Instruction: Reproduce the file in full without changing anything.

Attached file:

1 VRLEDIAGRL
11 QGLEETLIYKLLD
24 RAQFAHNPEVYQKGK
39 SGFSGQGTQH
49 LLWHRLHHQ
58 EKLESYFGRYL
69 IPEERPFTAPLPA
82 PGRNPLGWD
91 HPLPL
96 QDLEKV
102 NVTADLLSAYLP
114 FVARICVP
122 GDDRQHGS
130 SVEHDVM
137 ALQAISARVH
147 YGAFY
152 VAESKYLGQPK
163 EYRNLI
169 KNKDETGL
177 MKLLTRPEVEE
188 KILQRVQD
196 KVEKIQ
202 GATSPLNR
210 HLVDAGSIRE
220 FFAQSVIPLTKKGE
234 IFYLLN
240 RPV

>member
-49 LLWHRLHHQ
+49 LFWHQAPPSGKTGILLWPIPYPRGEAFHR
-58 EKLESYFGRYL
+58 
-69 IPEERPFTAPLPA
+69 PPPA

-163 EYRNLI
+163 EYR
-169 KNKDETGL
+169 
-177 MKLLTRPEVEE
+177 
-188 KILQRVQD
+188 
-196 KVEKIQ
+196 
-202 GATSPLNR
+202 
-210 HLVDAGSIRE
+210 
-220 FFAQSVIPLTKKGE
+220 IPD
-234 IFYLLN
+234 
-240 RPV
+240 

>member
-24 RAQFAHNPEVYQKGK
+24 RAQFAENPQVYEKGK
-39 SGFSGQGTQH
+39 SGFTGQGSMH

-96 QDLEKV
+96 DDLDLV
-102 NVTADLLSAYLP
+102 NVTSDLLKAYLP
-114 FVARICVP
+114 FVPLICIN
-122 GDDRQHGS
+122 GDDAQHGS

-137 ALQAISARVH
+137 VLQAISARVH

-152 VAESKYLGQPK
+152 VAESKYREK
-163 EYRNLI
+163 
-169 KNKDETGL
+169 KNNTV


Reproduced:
1 VRLEDIAGRL
11 QGLEETLIYKLLD
24 RAQFAHNPEVYQKGK
39 SGFSGQGTQH
49 LLWHRLHHQ
58 EKLESYFGRYL
69 IPEERPFTAPLPA
82 PGRNPLGWD
91 HPLPL
96 QDLEKV
102 NVTADLLSAYLP
114 FVARICVP
122 GDDRQHGS
130 SVEHDVM
137 ALQAISARVH
147 YGAFY
152 VAESKYLGQPK
163 EYRNLI
169 KNKDETGL
177 MKLLTRPEVEE
188 KILQRVQD
196 KVEKIQ
202 GATSPLNR
210 HLVDAGSIRE
220 FFAQSVIPLTKKGE
234 IFYLLN
240 RPV

>member
-49 LLWHRLHHQ
+49 LFWHQAPPSGKTGILLWPIPYPRGEAFHR
-58 EKLESYFGRYL
+58 
-69 IPEERPFTAPLPA
+69 PPPA

-163 EYRNLI
+163 EYR
-169 KNKDETGL
+169 
-177 MKLLTRPEVEE
+177 
-188 KILQRVQD
+188 
-196 KVEKIQ
+196 
-202 GATSPLNR
+202 
-210 HLVDAGSIRE
+210 
-220 FFAQSVIPLTKKGE
+220 IPD
-234 IFYLLN
+234 
-240 RPV
+240 

>member
-24 RAQFAHNPEVYQKGK
+24 RAQFAENPQVYEKGK
-39 SGFSGQGTQH
+39 SGFTGQGSMH

-96 QDLEKV
+96 DDLDLV
-102 NVTADLLSAYLP
+102 NVTSDLLKAYLP
-114 FVARICVP
+114 FVPLICIN
-122 GDDRQHGS
+122 GDDAQHGS

-137 ALQAISARVH
+137 VLQAISARVH

-152 VAESKYLGQPK
+152 VAESKYREK
-163 EYRNLI
+163 
-169 KNKDETGL
+169 KNNTV